Some time later, I came across a video of two Eritrean children who were new to Canada and were discovering the sheer delight of their first snowfall. With Bernier’s comments still disturbing my mood, I rattled off a tongue-in-cheek retweet: “This is the kind of extreme, radical multiculturalism we’ve been hearing about. Clearly, a grave threat to our way of life.”

My comment touched a nerve, going viral with about 10,000 people “liking” it. Some people got into the spirit of it: “They are going to take our spots on the toboggan hills — I’m afraid there won’t be enough snow left for the rest of us,” wrote Rudy Reimer, not entirely seriously.

On reflection, perhaps it sullied something that should not have been politicized. “Too bad you had to use such a happy, carefree occasion to take a political swipe at some conservatives who have a genuine concern over Canada’s immigration policy,” Eric Nissen responded.

Many, many people criticized me for glibness, and, in turn, federal immigration policy, accusing it of importing “criminals and terrorists.” The father was probably busy making a bomb, one brave individual wrote behind the cloak of a ridiculous pseudonym.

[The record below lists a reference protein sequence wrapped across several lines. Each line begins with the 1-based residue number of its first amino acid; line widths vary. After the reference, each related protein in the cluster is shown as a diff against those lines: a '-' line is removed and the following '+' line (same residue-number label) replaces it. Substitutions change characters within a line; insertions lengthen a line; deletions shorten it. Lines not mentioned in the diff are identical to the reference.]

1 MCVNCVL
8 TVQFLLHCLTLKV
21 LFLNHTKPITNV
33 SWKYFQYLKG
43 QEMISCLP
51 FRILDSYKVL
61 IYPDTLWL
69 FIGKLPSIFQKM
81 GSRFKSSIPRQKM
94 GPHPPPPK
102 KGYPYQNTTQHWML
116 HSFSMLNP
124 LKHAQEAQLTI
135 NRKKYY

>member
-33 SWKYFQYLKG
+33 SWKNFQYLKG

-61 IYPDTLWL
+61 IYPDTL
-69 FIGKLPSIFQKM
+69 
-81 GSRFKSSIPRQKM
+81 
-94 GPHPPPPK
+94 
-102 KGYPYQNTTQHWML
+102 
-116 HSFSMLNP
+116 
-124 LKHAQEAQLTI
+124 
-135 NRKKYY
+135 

The 2019 election will be won by the party that can best address the anxieties voters are feeling about the affordability of housing, wages and the cost of living. But as this little incident highlighted, deep political cleavages over cultural diversity are hardening as the consensus over mass immigration comes under increased pressure.

The nation is split on the issue as never before in recent memory. Research by Abacus Data suggests there is a 55-45 per cent divide between those who think immigration is a net positive versus those who think it is a net negative.